The report titled “The essential drop to reach Net-Zero: Unpacking Freshwater’s Role in Climate Change Mitigation,” released today, is the first-ever summary of current research on the role of water in climate mitigation. A key message is the need to better understand global water shortages and scarcity in order to plan climate targets that do not backfire in future. If not planned carefully, negative impacts of climate action on freshwater resources might threaten water security and even increase future adaptation and mitigation burdens.
“Most of the measures needed to reach net-zero carbon targets can have a big impact on already dwindling freshwater resources around the world,” said Dr Lan Wang Erlandsson from Stockholm Resilience Centre at Stockholm University. “With better planning, such risks can be reduced or avoided.”
The report describes why, where, and how freshwater should be integrated into climate change mitigation plans to avoid unexpected consequences and costly policy mistakes. Even efforts usually associated with positive climate action – such as forest restoration or bioenergy – can have negative impacts if water supplies are not considered.
Done right, however, water-related and nature-based solutions can instead address both the climate crisis and other challenges, said Dr Malin Lundberg Ingemarsson from Stockholm International Water Institute (SIWI).
“We have identified water risks, but also win-win solutions that are currently not used to their full potential. One example is restoration of forests and wetlands which bring social, ecological, and climate benefits all at once. Another example is that better wastewater treatment can reduce greenhouse gas emissions from untreated wastewater, while improving surface water and groundwater quality, and even provide renewable energy through biogas.”
The report highlights five key messages on the interlinkage between water and mitigation:
• Climate mitigation measures depend on freshwater resources. Climate mitigation planning and action need to account for current and future freshwater availability.
• Freshwater impacts – both positive and negative – need to be evaluated and included in climate mitigation planning and action.
• Water and sanitation management can reduce greenhouse gas emissions. More efficient drinking water and sanitation services save precious freshwater resources and reduce emissions.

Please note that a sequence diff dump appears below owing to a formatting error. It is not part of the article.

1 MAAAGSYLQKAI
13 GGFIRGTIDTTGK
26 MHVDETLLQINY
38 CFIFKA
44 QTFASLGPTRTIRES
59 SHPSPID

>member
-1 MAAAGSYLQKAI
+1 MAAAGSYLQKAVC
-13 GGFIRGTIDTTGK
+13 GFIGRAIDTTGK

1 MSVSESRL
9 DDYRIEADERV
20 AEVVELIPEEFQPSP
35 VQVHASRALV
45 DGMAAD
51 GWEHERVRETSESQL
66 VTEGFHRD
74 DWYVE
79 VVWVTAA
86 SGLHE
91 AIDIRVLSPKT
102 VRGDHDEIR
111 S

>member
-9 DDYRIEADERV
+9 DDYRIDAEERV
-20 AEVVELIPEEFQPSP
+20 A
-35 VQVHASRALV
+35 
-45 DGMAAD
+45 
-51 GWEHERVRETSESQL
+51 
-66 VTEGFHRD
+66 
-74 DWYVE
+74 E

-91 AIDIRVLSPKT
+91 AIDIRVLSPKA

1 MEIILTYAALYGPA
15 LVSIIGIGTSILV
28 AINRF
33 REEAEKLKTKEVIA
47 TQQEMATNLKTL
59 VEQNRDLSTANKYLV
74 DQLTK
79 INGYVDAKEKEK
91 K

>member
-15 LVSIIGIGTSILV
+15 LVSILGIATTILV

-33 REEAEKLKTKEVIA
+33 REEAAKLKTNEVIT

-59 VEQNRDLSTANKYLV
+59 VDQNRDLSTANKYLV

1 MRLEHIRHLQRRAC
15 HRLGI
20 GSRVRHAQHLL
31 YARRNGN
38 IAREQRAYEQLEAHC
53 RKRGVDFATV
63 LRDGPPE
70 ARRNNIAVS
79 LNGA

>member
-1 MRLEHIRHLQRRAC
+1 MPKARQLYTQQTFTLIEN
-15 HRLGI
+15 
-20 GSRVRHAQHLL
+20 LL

• Nature-based solutions to mitigate climate change can deliver multiple benefits for people and the environment. Measures safeguarding freshwater resources, protecting biodiversity, and ensuring resilient livelihoods are crucial.
• Joint water and climate governance need to be coordinated and strengthened. Mainstreaming freshwater in all climate mitigation planning and action requires polycentric and inclusive governance.
“Climate change mitigation efforts will not succeed if failing to consider water needs,” said Marianne Kjellén, United Nations Development Programme (UNDP). “Water must be part of powerful solutions for enhancing ecosystem resilience, preserving biodiversity and regenerative food and energy production systems. In short, water security needs to be factored in to climate action,” she adds.
“To tackle the climate, food, nature, and energy crises, water availability is of the essence. It is urgent that the world focuses all attention on the double facts that water is the number one challenge for climate adaptation due to droughts and floods, and a key challenge for mitigation, as there is no safe climate future well below 2 degrees Celsius without a functioning hydrological cycle,” Professor Johan Rockström, Potsdam Institute for Climate Impact Research, concludes.
Location: Water Pavilion in the Blue Zone of COP27 in Sharm El-Sheikh.
Time: 9 November, 4pm-5pm local time in Egypt, EET (3pm-4pm CET).
Online: Watch the launch online via this link (Zoom on the Water Pavilion website)
Accredited journalists are invited to meet Professor Johan Rockström and Dr Malin Lundberg Ingemarsson in the Water Pavilion at 3.30pm local time.
Organizations behind the report
Stockholm Resilience Centre is an internationally leading transdisciplinary centre at Stockholm University for research and education on sustainable development and humanity’s role and responsibility as active managers of the biosphere. Stockholm Resilience Centre is a collaboration between Stockholm University and the Beijer Institute of Ecological Economics at the Royal Swedish Academy of Sciences.
Stockholm International Water Institute, SIWI, is a leading expert in water governance. We are changemakers, championing water solutions for a just, prosperous, and sustainable future.
Deutsche Gesellschaft für Internationale Zusammenarbeit (GIZ): As a federally owned enterprise, Deutsche Gesellschaft für Internationale Zusammenarbeit (GIZ) GmbH supports the German Government in achieving its objectives in the field of international cooperation for sustainable development.
United Nations Development Programme: UNDP works in 170 countries and territories to eradicate poverty while protecting the planet. UNDP helps countries develop strong policies, skills, partnerships, and institutions so they can sustain their progress. More information is available at: www.undp.org.